Chocoholism runs in my family. My grandmother always had something chocolate in the house — usually a pie, but often cake, ice cream, candy. It’s kind of shocking that no one was obese. And I still crave chocolate above all things — it soothes my soul.
After making custard for the rhubarb crumble, I had so, so many egg whites left over. I’m not a big egg fan in general, so an egg white omelet doesn’t appeal to me. Let’s be real — the yolks are the main reason I can even eat that. So, since I can’t bear to throw food away, it was time to be creative. What to do, what to do?
I considered making Jessica’s meringue cookies, but then … I remembered. When I visited London last summer, my cousin’s wife, Jenmon, made the most decadent chocolate pavlova dessert with strawberries. As luck would have it, I had strawberries to use up as well.
A pavlova is a meringue dessert topped with whipped cream and fruit — from Australia, I believe. The meringue makes a round, flat disk that you can then cut in slices just like a cake. It’s light, airy, chewy and crunchy. The perfect sweet during the summer. You can make a regular vanilla meringue and top it with berries, kiwi, peaches — any fruit you like. Or, you can make a chocolate one, with strawberries or raspberries. For me, no contest.
- 6 large egg whites, at room temperature
- 1 2/3 cups superfine sugar*
- 3 tablespoons unsweetened cocoa powder, sifted
- 1 teaspoon balsamic vinegar (or red wine vinegar)
- 2 ounces dark chocolate, chopped (that’s half a baking bar)
For the whipped cream:
- 2 cups heavy cream
- 1 tablespoon sugar
- 1/2 teaspoon vanilla extract
For the berry topping:
- 4 cups fresh strawberries, halved or quartered
*No need to buy superfine sugar. Just whir about 2 cups of regular, granulated sugar in a food processor for about 30 seconds. Beware the sugar dust, though!
Preheat the oven to 350°F.
Line a baking sheet with a piece of parchment paper. Find a bowl or plate about 9 inches in diameter. Turn it upside down on the paper and trace a circle. Flip the parchment paper over so that the pen/pencil side is down but you can still see the circle through the paper. Set aside.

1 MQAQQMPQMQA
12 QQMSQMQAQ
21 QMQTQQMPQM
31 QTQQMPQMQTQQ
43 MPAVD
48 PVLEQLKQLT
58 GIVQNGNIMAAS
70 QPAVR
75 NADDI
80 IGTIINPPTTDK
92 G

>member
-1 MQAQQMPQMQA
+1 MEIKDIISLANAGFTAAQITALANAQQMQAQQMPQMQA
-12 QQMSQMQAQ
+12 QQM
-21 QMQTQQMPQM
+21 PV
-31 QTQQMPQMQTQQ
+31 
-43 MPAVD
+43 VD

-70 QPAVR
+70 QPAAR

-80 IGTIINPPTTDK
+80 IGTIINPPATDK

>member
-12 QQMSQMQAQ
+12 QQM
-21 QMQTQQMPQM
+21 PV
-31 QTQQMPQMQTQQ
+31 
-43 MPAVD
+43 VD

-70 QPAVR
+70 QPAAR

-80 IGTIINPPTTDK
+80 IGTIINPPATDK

In the bowl of a stand mixer (a hand mixer works too), beat the egg whites on medium-high speed until white, stiff and shiny. Then, with the mixer on, add the sugar one heaping tablespoon at a time. Once the sugar is all mixed in, the meringue will be glossy.
Shake the meringue remnants off of the beater and remove the bowl from the mixer. Toss in the cocoa, vinegar and chopped chocolate. With a spatula, carefully fold the mixture together until everything is well incorporated. To fold, you scrape the sides of the bowl and then flip over your spatula, running it through the middle of the bowl in a sweeping motion, so everything starts to come together but you don’t deflate the air in the egg whites. This may take a few minutes, but fold the chocolate in until it’s all mixed together.
Scrape out all of the meringue into the center of the circle you traced on the parchment paper. With a regular or an offset spatula (thin and flat, used for icing cakes), spread the meringue to the edges of the circle, then smooth the top and sides so that you have a wide disk about an inch or two high.
Put the meringue in the oven and immediately reduce the temperature to 300° F. Bake for one hour to one hour, 15 minutes. The top should look dry and crispy, but the center should be ever so slightly springy to the touch.
Turn off the oven and but open the door just a bit. Leave the meringue in the oven until it’s completely cooled.
To make the whipped cream:
Stir together the heavy cream, sugar and vanilla in a medium bowl. With a hand or stand mixer, beat the cream on high until it has soft peaks. When you remove the beaters, the cream should be thick and airy but still a little soft and goopy.
When it’s cool, turn the meringue upside down on a plate and peel off the parchment paper. Turn it right side up again, top with the whipped cream and strawberries.
Use a serrated knife to carefully cut wedge pieces, just as you would a cake or pie. Indulge.
Adapted from Nigella Lawson’s Chocolate Raspberry Pavlova.